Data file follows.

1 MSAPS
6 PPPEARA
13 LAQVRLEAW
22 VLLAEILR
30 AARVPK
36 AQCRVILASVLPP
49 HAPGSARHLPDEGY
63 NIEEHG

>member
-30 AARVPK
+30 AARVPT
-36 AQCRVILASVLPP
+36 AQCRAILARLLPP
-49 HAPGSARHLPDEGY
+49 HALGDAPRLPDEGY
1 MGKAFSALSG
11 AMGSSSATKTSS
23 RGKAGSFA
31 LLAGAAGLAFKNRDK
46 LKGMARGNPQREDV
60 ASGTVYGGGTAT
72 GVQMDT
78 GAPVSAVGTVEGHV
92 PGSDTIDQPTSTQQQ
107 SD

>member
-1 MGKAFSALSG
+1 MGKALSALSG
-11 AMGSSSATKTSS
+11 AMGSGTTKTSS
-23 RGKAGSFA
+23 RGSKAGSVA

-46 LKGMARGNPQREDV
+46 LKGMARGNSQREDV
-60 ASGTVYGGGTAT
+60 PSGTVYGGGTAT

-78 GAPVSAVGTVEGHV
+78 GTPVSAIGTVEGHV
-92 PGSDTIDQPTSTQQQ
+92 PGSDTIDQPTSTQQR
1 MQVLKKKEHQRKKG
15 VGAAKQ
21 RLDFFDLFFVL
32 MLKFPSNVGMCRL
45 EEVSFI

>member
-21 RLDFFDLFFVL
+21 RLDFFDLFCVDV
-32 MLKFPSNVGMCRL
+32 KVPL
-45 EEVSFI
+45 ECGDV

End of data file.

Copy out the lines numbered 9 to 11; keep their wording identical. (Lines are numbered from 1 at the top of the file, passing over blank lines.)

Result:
>member
-30 AARVPK
+30 AARVPT